Background: Low levels of ascorbic acid (AA) have been detected in critically ill patients in which AA supplementation leads to promising outcomes. However, the ability of AA to reduce mortality in critically ill patients remains controversial. In this study, we have performed a meta-analysis to evaluate the effects of AA dose on the mortality of critically ill adults.
Methods: Electronic databases were searched for trials in which AA had been intravenously administered to critically ill patients regardless of the dose or the co-administration of antioxidant agents. The predefined primary outcome included all-cause mortality at final follow-up.
Results: The included trials enrolled a total of 1210 patients. Intravenous (IV) AA doses of 3-10 g/d reduced the mortality of critically ill patients (OR 0.25; 95% CI (0.14-0.46); p < 0.001; I2 = 0.0%), while low (< 3 g/d) and high AA doses (≥ 10 g/d) had no effect (OR 1.44; 95% CI (0.79-2.61); p = 0.234; I2 = 0.0% versus OR 1.12; 95% CI (0.62-2.03); p = 0.700; I2 = 0.0%). AA was associated with a decreased duration of vasopressor support and mechanical ventilation, but did not influence fluid requirement or urine output during the first 24 h of admission. The number of patients suffering from acute kidney injury and the length of intensive care unit or hospital stays were also unaffected by the AA.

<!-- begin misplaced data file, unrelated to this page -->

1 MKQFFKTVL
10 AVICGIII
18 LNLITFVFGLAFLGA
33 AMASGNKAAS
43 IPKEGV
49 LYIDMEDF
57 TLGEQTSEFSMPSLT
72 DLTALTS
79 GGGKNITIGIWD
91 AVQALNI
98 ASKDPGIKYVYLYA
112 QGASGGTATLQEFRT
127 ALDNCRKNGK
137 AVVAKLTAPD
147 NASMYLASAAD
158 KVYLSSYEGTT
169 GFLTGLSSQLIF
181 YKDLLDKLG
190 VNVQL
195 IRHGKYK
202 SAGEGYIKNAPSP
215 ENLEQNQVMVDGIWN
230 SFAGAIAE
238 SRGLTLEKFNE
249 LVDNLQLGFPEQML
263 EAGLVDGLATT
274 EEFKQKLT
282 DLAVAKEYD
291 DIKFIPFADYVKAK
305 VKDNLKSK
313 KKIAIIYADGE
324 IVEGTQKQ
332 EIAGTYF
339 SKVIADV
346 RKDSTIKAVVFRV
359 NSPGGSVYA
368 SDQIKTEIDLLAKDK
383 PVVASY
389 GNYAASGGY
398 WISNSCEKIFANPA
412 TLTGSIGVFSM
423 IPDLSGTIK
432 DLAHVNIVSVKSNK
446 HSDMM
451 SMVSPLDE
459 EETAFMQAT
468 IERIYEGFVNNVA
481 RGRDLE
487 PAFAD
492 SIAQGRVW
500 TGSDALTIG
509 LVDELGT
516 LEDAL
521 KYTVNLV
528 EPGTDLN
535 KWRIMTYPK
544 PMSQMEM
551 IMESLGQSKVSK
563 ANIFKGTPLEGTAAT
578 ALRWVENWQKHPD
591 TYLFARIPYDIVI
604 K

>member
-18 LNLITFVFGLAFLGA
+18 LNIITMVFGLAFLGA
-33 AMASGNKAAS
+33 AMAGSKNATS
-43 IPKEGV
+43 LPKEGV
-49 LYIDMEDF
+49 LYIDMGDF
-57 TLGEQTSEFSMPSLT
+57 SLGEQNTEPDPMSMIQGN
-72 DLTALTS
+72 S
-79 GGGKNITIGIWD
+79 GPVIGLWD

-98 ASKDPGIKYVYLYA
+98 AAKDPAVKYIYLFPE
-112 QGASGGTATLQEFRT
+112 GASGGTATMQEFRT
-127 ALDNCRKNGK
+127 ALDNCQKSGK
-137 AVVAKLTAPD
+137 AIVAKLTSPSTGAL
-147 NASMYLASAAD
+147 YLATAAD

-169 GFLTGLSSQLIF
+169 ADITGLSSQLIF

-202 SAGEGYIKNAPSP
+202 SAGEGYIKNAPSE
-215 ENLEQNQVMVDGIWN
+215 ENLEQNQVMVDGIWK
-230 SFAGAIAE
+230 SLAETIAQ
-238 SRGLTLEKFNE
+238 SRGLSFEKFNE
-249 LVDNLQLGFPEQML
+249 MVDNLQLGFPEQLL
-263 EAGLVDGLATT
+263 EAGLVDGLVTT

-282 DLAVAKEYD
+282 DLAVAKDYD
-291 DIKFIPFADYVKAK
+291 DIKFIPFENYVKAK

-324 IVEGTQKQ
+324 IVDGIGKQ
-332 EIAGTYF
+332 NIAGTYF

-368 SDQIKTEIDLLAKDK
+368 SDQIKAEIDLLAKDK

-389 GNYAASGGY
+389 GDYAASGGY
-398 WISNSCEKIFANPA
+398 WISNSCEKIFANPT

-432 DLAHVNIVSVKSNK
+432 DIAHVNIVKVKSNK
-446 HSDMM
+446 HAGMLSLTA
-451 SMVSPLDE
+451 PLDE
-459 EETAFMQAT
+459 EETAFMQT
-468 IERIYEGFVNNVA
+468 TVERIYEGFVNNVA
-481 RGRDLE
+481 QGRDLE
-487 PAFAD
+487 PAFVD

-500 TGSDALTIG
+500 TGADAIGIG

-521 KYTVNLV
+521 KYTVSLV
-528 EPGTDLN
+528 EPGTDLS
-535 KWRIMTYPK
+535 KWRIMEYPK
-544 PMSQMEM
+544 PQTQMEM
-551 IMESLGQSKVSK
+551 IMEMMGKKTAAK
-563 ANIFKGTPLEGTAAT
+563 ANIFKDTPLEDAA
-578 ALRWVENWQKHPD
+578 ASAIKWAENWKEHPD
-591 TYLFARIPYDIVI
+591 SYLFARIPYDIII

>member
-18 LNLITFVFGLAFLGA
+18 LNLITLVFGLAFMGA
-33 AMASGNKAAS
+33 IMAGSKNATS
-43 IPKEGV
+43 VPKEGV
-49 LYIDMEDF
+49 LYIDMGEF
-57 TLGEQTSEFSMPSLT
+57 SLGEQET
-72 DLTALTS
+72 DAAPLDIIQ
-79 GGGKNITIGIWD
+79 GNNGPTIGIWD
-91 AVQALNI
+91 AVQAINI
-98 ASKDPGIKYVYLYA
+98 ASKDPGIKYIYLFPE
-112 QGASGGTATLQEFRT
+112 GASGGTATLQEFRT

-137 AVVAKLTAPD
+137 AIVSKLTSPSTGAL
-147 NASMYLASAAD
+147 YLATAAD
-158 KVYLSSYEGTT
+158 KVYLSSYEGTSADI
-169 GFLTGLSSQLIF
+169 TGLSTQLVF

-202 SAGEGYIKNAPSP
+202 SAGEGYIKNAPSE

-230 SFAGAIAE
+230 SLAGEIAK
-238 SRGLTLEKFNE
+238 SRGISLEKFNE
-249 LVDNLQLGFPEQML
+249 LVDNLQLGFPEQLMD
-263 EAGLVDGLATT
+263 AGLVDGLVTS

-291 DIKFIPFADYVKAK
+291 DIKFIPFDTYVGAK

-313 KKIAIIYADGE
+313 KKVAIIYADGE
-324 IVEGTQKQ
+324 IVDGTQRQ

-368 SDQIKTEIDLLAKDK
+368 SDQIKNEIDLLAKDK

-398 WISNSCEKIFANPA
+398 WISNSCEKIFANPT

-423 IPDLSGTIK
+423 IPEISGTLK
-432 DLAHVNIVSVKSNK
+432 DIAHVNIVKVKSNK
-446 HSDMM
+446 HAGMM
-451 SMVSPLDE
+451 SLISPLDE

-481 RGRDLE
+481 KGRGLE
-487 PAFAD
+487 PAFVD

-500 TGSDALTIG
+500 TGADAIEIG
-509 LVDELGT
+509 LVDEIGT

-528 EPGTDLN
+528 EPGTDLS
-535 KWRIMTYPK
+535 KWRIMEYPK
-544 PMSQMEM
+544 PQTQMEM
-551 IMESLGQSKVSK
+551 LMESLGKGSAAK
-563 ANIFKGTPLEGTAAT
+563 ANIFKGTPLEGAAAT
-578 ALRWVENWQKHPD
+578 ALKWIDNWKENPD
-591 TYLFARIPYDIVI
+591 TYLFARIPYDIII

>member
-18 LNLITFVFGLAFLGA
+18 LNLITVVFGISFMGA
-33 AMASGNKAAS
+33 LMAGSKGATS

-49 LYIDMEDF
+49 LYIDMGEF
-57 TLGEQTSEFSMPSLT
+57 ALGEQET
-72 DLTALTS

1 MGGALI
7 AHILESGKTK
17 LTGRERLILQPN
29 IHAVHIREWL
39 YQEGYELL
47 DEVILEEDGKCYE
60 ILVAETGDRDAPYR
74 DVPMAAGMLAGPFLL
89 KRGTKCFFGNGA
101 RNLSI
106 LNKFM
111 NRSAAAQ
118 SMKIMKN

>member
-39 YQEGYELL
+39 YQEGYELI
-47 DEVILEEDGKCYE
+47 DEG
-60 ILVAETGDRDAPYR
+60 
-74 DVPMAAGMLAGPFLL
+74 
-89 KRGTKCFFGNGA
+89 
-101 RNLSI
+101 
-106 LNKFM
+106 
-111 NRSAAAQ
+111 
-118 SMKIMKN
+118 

Conclusion: Intravenous AA reduces the duration of vasopressor support and mechanical ventilation; 3-10 g AA results in lower overall mortality rates. Given the limitations of the primary literature, further studies are required to fully clarify the effectiveness of AA during the management of critically ill patients.
Keywords: Ascorbic acid; Burn; Critical illness; Sepsis; Septic shock.